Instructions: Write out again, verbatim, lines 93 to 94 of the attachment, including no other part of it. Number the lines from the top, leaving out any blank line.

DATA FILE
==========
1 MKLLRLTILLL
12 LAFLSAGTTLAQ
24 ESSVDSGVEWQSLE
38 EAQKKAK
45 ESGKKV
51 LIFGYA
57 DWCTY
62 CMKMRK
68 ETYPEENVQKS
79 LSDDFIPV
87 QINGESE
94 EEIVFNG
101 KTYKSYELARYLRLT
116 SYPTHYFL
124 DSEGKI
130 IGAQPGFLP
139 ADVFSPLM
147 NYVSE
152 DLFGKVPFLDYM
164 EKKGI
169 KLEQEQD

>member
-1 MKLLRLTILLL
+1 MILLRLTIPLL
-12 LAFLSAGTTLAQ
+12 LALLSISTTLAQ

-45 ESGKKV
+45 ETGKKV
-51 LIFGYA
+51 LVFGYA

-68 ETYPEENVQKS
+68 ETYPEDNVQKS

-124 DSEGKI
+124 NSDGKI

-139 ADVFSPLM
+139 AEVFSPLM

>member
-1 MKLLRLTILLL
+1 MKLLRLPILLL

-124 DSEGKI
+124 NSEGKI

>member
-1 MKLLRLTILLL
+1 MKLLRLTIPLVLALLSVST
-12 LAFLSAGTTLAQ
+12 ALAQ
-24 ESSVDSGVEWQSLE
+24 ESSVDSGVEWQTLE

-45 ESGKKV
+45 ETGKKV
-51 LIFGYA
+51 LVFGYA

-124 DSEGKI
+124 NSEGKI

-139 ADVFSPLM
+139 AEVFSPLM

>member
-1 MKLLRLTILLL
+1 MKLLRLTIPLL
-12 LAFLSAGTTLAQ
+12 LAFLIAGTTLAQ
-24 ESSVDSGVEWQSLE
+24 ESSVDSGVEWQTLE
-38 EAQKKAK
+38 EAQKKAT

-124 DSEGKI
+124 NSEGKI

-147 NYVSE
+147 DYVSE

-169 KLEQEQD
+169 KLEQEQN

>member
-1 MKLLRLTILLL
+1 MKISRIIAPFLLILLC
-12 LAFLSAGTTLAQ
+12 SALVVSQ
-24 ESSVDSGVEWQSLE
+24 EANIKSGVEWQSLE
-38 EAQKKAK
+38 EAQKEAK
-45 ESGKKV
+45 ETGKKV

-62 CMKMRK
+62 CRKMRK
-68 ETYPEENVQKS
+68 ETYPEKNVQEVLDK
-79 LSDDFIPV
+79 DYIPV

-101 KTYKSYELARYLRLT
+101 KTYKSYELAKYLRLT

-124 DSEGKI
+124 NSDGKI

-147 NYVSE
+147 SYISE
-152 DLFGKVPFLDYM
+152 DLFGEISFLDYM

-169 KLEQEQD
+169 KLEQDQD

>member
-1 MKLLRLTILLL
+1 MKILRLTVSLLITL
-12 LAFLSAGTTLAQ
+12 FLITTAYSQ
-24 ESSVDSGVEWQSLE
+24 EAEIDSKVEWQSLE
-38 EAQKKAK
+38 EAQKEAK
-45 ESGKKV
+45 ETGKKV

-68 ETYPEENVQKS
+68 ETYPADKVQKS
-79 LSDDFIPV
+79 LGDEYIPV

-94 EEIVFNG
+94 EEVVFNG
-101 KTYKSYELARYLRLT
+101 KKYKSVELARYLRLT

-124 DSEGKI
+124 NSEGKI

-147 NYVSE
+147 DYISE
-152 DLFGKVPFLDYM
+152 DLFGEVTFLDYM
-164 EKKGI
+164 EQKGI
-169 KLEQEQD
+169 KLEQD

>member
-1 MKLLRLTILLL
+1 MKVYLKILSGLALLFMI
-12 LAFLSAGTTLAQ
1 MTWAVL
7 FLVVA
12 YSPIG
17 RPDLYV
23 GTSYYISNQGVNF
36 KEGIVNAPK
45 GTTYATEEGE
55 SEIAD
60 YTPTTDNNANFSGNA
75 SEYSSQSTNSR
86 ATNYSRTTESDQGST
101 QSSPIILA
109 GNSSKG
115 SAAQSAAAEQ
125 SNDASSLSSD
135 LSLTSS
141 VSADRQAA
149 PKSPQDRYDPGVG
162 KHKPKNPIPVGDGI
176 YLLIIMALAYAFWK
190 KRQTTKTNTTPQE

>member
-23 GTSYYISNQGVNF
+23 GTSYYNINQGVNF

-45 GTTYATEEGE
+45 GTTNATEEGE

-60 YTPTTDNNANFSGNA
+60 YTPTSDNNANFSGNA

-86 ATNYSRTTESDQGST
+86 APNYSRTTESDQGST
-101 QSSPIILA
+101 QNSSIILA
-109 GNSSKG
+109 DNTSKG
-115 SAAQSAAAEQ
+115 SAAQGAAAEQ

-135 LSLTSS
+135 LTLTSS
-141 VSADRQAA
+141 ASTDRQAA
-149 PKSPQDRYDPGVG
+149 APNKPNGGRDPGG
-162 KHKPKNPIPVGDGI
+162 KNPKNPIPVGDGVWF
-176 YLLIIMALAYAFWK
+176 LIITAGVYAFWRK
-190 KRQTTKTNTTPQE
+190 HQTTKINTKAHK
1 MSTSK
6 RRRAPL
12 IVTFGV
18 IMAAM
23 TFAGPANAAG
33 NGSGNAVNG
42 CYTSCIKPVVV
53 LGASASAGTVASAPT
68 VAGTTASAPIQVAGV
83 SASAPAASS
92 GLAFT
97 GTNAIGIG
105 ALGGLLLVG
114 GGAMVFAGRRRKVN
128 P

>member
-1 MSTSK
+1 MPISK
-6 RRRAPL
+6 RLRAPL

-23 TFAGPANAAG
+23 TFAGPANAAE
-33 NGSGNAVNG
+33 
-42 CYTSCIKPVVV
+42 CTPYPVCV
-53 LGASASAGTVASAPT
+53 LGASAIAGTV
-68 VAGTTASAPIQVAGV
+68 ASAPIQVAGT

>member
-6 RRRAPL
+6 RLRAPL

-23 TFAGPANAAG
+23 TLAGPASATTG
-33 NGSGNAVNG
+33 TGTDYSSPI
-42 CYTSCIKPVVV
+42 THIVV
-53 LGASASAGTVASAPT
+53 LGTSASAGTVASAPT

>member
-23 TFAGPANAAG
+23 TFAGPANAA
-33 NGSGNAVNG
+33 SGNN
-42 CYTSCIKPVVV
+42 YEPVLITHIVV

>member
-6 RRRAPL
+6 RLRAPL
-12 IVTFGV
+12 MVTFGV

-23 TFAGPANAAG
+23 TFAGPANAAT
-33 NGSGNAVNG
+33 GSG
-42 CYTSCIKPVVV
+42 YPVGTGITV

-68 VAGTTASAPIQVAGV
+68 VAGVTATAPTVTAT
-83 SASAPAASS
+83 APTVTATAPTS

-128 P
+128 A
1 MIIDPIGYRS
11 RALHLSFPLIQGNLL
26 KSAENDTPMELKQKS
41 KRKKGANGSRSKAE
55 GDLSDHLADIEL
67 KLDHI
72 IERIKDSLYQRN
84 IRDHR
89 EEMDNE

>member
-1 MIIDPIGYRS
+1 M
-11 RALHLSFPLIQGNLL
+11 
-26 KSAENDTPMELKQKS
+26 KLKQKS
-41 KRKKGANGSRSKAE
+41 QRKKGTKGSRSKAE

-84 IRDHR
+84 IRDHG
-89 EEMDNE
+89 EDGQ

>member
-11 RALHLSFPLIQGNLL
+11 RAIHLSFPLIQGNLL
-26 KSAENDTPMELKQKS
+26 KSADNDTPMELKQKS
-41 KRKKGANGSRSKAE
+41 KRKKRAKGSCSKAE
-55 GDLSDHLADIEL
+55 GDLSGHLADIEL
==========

-147 NYVSE
+147 SYISE